As for each parcel coming back for approval, Callahan said: "We've always had to do that now it just goes to the City Council."
Stephanie Gomes, a council candidate and member of the Waterfront Coalition, said the extra step is "critical."
"With this process we will all be able to get involved every single step of the way, so there will be no more State Farm buildings on the waterfront," Gomes said, referring to the new office building that has received the scorn of coalition members.
While construction could begin on the project in late spring, Gomes said the Waterfront Coalition will wait for the Nov. 8 election before discussing its next move.
"Personally, I feel like we all scored a victory last night. We got a better deal for Vallejo and that's the most important aspect," Gomes said.
"It's not perfect, but we still have room to work on it," she said.
No decision has been made on previous talk of a lawsuit or referendum, Gomes said.
"Whatever is done it will put the best interest of Vallejo," she said. As for her personal involvement in the coalition, Gomes has said she would quit the group if the project passed to prevent a conflict of interest if she's elected to the council.
A lawsuit doesn't concern Callahan, but he said it could jeopardize some of the $53 million accumulated for the Vallejo Station transportation hub.
"Unfortunately, I've been in court on four (challenges to projects' EIRs) and I've never lost," Callahan said. "We spent a lot of time and effort to make sure (the Vallejo waterfront EIR) is a highly defensible document.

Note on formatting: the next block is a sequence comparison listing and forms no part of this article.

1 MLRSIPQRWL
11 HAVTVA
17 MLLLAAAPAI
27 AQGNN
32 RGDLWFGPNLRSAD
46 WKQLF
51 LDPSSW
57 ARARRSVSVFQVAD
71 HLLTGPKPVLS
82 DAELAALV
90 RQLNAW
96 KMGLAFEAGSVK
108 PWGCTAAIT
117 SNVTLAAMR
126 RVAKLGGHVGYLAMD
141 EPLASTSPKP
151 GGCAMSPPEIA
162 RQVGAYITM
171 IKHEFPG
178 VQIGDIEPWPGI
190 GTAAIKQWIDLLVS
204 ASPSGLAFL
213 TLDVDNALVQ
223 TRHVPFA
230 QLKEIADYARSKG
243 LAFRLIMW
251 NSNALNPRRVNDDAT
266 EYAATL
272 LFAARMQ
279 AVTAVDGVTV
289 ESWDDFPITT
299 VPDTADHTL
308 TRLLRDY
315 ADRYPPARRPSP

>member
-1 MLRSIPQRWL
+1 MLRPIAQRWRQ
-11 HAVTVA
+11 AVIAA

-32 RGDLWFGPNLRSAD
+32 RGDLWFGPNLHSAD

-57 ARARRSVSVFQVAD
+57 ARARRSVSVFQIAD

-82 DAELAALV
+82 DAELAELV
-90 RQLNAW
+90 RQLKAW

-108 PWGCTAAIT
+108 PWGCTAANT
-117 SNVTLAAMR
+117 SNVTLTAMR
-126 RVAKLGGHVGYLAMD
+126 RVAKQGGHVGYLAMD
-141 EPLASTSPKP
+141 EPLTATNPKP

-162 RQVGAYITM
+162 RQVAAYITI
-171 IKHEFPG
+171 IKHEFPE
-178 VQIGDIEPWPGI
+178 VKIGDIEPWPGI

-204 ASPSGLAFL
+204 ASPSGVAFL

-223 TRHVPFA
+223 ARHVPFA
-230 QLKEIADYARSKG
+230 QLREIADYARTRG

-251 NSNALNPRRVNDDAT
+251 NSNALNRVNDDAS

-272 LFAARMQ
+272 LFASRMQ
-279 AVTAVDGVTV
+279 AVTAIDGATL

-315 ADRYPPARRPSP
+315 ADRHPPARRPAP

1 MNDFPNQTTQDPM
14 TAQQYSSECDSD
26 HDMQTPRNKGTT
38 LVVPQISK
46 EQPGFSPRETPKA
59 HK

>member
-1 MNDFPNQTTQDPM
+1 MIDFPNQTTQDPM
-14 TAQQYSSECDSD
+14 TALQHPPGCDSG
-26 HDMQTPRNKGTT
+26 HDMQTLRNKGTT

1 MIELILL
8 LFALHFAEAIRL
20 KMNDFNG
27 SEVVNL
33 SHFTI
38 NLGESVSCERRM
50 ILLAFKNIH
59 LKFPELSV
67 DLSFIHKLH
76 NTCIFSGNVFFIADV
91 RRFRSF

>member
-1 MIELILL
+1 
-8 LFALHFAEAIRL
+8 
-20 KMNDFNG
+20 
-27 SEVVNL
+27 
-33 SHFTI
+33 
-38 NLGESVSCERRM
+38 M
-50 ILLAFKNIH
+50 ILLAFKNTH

"Once the Waterfront Coalition sits back and looks at our consideration to the concerns raised, we hope they won't do that and will work with us," he said.
Councilmember Gary Cloutier, the lone dissenting vote Thursday night, said a lawsuit or referendum is not the appropriate route at this point.
"Now that the issue is decided, I firmly believe it is time to come together as one. A referendum or lawsuit to stop the project will not serve the interest of moving the city forward," Cloutier wrote in a Times-Herald letter to the editor. (The complete text of his letter will appear in Sunday's edition.)
So, why did he still vote against the plan?
"I thought too many people opposed the plan for good reasons and it was dividing the community," Cloutier said Friday by phone.
"I thought features of the plan were not satisfactory as well, including Parcel A," he said. "The best way to develop that parcel was to concentrate the development and preserve large portions as open space."
Cloutier said the developer's plan was "suburban sprawl," but that overall there were "definite improvements in the project."
Parcel A is one segment of Callahan DeSilva's plan to overhaul the waterfront area, developing as many as 1,090 residential units, 562,000 square feet of retail space and about 25 acres of parks and open space.
The Waterfront Coalition, which included many of the same citizens who fought against an LNG plant coming to Mare Island, played a significant role in the final plan.
"I'm proud we had so much public input and it has created a project much more than we originally hoped for," Councilmember Pamela Pitts said. "They are responsible for helping craft a better project."
Even the developer acknowledged the Waterfront Coalition's impact Friday.
"While the Waterfront Coalition and I certainly don't agree on everything, their intense review of the project forced us to look at each parcel in far more depth than we would have otherwise," Callahan said. "Ultimately, the outcome was a far better project and I respect their efforts."
- E-mail Matthias Gafni at firstname.lastname@example.org or call 553-6825.